Over 130 community members and human rights advocates gathered to listen to stories of human rights violations and political repression from people who recently returned from the Philippines.
Vice-chair of Bayan USA, Rhonda Ramiro, stressed the climate of repression under Duterte as she met family members of the reported 14,000 victims of the drug war.
She also shared meeting with those in the evacuation camps displaced from Marawi during the intense fighting, and stories of various human rights defenders.
“We met Lumad children who told us about the harassment of them at their schools by the military, and the military coming in and killing their teacher and school administrator, because they’re living on land that is considered rich of resources that mining corporations want to take over the land and extract it,” Ramiro said.
Human rights advocates shared different actions that can be done in the US — like writing letters to representatives in Congress — urging them to stop sending military aid to the Philippines.
“We told them about being able to educate people in their communities about what’s happening, about companies that are doing businesses among those that are extracting resources or taking the land away from the people. Folks here can boycott or divest from.”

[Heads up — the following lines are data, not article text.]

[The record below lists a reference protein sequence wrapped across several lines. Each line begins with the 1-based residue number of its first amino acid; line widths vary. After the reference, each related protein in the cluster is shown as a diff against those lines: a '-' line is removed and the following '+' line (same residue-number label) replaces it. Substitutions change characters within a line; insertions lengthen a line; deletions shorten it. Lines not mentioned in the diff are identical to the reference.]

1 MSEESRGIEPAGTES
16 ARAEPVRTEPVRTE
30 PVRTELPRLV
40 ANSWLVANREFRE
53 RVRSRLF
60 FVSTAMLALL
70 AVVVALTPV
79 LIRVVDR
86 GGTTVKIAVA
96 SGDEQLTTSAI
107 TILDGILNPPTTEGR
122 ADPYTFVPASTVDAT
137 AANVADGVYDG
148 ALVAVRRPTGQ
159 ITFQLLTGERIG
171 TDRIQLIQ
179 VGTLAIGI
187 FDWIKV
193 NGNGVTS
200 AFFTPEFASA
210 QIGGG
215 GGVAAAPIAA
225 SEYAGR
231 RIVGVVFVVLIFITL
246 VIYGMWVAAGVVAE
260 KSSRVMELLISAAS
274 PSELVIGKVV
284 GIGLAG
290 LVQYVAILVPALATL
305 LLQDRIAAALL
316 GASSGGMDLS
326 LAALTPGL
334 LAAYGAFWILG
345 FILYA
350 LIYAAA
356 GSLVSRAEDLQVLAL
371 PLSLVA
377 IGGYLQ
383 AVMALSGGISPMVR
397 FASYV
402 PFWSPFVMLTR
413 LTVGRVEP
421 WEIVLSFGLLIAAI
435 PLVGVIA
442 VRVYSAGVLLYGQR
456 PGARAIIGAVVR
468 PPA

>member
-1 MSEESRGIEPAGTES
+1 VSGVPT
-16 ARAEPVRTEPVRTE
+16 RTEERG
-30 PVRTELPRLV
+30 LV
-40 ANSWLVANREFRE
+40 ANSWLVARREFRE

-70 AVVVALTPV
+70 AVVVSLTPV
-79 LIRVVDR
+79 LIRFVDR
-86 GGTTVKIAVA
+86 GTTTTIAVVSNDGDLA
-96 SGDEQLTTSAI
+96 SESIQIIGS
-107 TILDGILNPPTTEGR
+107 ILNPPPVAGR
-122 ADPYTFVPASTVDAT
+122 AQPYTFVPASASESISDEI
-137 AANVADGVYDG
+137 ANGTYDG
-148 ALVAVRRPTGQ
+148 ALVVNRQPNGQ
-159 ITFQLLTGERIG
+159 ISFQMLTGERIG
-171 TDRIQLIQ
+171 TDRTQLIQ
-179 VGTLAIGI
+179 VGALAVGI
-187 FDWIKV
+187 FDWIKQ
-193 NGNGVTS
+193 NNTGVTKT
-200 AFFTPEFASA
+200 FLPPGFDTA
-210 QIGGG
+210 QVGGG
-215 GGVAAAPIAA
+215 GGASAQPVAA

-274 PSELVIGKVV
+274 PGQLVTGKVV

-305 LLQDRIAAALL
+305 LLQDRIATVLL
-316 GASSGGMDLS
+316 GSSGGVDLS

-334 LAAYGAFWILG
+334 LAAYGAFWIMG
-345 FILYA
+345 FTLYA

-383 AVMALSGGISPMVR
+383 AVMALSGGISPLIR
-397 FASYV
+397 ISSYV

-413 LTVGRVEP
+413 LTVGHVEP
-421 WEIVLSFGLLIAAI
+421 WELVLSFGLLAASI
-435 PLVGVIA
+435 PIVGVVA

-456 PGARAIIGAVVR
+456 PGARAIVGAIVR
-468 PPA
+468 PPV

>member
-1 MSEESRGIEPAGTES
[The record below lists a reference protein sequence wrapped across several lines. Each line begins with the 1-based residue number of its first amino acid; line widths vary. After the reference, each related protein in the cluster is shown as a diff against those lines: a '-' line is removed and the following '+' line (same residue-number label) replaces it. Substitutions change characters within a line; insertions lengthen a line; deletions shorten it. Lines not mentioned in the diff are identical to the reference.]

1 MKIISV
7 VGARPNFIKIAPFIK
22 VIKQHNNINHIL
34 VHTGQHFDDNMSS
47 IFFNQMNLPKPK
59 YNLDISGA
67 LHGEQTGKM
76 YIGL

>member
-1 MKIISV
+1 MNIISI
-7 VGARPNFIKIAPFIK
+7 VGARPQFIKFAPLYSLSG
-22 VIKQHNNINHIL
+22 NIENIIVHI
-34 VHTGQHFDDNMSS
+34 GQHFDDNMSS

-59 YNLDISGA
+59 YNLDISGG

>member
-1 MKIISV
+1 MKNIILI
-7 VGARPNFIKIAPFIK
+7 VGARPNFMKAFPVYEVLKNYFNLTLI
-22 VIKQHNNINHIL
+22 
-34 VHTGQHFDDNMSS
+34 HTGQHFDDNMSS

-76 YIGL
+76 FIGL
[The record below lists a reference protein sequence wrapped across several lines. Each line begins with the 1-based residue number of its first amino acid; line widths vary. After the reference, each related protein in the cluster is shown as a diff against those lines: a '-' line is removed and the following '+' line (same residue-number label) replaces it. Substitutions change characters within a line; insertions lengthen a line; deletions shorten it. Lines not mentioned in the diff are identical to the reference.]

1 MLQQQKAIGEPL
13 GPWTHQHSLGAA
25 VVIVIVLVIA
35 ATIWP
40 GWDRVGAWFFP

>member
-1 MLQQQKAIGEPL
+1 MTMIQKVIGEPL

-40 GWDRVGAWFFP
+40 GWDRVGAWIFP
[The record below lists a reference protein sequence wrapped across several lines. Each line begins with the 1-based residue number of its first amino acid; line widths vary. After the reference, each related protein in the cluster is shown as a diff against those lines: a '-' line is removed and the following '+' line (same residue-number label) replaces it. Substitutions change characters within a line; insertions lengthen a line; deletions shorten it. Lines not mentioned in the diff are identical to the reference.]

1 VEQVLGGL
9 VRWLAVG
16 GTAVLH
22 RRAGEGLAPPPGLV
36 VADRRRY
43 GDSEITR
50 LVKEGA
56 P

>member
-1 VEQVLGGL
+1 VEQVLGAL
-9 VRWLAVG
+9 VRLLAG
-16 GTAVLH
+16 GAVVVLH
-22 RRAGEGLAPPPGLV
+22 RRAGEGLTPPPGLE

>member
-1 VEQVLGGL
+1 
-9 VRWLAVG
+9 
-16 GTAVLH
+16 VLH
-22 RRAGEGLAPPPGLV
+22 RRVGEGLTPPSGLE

Activists here say that the message was well received from the community because they were able to see similar struggles that they are facing in comparison to the struggles of those in the Philippines.
“The denial of good health care, denial of education, being pushed off the land, all of that. There’s this commonality. So there’s a solidarity in that and genuine compassion for each other,” said Pam Tau Lee.
A number of attendees donated to the campaign, promised to write letters to their Congress representatives, and signed up to be involved in further actions and informational events.